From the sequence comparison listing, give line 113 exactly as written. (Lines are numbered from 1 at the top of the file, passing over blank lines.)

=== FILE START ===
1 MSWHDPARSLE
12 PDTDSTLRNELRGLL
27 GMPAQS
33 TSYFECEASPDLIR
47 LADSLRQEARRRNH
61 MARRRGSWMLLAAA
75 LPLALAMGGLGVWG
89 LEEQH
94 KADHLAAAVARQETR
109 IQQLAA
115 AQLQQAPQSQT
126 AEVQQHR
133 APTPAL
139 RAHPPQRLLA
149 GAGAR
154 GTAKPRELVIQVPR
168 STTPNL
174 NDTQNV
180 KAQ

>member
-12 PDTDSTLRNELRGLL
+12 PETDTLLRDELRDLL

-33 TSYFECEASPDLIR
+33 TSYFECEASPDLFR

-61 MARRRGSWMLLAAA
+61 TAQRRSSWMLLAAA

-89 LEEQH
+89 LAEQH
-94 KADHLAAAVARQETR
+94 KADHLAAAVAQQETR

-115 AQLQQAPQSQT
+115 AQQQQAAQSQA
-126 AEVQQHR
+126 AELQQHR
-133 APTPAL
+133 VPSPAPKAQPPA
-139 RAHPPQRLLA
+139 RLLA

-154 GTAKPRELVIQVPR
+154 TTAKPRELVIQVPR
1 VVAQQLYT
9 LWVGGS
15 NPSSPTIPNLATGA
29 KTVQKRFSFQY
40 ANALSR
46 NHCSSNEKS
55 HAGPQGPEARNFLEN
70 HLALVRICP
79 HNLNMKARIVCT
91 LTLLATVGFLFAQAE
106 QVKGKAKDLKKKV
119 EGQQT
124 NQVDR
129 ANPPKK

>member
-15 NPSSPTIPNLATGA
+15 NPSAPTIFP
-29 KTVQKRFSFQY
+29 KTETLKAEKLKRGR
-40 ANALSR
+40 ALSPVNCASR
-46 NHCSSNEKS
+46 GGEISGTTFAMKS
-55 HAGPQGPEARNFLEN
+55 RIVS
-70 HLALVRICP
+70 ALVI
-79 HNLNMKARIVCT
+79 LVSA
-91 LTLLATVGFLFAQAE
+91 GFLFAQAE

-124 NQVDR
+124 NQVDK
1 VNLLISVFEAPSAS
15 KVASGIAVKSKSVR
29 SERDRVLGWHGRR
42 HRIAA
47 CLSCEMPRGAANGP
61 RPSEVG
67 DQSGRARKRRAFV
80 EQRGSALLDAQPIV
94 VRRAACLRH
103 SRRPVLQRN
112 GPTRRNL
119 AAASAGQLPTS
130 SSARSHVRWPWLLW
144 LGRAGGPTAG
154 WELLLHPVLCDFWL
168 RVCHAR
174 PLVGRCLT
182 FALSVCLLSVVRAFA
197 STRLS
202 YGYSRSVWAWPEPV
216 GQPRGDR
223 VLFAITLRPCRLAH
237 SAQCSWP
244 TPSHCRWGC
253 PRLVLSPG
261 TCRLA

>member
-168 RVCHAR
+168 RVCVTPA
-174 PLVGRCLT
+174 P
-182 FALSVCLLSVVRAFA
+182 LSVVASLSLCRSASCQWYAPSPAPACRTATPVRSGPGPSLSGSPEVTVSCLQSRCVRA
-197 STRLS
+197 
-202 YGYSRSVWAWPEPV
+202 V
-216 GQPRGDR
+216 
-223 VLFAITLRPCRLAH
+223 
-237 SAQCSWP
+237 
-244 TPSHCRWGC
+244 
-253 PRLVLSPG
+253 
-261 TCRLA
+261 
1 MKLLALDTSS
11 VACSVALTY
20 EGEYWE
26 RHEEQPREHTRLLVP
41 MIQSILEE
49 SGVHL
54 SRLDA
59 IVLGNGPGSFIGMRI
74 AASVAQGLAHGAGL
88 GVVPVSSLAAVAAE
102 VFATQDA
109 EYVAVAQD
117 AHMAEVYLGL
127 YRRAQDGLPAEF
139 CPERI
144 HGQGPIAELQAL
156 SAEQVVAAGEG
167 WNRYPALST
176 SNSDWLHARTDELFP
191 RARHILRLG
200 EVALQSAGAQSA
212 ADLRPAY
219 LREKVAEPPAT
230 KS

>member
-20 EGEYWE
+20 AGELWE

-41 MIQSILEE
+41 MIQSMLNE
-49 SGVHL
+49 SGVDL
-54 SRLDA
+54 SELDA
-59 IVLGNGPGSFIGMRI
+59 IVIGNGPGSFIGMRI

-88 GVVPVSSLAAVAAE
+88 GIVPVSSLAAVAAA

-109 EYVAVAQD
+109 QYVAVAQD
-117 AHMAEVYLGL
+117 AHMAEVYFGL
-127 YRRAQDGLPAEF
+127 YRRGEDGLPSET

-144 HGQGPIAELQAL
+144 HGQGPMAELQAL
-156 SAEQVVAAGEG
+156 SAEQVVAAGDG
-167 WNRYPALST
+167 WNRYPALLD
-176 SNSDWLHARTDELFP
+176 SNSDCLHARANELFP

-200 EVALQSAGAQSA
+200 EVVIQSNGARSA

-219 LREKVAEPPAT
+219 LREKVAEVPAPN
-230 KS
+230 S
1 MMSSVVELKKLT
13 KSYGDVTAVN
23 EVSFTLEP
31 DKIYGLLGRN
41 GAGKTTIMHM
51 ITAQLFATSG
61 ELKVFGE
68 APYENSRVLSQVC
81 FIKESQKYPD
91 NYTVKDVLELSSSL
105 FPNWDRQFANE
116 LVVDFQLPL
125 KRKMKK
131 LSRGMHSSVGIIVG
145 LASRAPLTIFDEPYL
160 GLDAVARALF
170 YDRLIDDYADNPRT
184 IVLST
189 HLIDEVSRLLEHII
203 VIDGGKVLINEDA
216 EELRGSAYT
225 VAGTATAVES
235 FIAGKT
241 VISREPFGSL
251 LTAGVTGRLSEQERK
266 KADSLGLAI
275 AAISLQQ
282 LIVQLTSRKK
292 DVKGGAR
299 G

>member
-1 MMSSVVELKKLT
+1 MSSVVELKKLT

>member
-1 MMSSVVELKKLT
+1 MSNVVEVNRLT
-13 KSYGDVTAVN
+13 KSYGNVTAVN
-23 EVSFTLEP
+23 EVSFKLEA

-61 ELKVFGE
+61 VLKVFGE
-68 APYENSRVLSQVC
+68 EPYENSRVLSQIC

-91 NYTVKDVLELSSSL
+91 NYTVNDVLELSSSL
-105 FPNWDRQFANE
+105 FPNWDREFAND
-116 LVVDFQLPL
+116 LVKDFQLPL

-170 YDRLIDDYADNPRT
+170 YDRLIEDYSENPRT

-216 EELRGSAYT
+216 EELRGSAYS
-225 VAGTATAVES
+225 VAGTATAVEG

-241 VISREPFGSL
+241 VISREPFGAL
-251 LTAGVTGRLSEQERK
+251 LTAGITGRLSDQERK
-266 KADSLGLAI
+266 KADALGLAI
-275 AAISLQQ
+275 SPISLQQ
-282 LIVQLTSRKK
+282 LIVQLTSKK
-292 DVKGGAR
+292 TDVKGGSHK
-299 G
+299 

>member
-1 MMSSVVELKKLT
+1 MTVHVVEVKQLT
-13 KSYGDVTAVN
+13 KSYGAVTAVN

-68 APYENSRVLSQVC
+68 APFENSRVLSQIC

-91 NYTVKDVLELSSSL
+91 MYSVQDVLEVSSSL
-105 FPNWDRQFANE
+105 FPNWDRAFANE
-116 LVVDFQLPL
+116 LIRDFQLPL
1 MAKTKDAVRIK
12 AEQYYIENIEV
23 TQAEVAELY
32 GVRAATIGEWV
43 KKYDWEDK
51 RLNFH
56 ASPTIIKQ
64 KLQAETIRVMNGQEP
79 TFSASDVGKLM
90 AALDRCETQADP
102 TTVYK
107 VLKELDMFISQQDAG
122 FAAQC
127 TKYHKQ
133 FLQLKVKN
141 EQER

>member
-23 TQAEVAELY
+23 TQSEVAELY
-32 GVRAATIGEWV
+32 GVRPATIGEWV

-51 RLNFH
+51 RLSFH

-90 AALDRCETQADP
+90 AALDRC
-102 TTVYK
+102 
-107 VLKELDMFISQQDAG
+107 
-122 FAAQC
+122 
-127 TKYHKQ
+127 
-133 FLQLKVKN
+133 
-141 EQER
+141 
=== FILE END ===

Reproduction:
-223 VLFAITLRPCRLAH